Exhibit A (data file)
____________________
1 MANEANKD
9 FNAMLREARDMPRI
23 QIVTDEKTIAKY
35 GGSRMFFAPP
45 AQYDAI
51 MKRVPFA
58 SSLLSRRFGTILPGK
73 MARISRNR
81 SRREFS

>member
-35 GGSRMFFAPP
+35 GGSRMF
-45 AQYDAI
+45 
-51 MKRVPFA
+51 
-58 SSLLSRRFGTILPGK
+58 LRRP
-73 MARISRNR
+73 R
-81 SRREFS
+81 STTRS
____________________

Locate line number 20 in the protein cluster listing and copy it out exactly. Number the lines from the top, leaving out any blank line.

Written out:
+73 R